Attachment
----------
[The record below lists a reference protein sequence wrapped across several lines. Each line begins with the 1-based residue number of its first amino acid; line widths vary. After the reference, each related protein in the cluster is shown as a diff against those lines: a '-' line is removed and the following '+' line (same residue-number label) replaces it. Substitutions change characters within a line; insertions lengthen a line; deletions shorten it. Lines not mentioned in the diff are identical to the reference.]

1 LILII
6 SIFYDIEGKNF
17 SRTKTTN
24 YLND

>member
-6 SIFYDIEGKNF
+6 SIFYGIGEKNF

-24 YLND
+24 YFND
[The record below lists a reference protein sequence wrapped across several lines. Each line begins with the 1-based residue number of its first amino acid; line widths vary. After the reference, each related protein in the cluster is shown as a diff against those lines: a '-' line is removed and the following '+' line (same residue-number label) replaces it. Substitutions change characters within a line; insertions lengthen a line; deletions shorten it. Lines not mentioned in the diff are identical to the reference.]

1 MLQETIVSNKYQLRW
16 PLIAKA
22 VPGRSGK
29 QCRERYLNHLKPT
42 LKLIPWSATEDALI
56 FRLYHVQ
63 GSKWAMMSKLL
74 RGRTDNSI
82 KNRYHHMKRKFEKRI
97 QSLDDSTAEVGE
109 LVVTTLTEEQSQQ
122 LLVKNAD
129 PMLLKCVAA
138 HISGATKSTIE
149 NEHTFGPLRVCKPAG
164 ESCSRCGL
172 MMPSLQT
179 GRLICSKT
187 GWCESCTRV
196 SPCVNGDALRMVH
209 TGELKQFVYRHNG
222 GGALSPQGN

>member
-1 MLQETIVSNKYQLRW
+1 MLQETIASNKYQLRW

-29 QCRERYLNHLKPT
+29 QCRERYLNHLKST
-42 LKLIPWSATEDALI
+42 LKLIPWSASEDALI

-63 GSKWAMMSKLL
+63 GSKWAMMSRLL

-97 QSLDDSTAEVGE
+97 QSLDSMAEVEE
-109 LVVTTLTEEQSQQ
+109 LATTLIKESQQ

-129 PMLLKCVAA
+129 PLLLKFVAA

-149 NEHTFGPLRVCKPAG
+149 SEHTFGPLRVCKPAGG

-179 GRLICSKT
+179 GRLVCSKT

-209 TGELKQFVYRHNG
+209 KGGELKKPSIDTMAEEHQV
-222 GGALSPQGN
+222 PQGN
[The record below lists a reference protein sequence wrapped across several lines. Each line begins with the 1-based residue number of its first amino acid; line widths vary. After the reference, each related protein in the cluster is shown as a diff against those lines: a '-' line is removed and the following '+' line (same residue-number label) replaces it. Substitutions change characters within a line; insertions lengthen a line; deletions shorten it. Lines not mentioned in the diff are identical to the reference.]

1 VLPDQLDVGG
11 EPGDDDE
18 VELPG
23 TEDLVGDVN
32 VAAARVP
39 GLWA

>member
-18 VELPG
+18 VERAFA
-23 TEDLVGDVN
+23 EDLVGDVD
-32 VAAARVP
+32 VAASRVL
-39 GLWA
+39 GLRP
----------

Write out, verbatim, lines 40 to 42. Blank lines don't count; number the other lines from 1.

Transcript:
+42 LKLIPWSASEDALI

-63 GSKWAMMSKLL
+63 GSKWAMMSRLL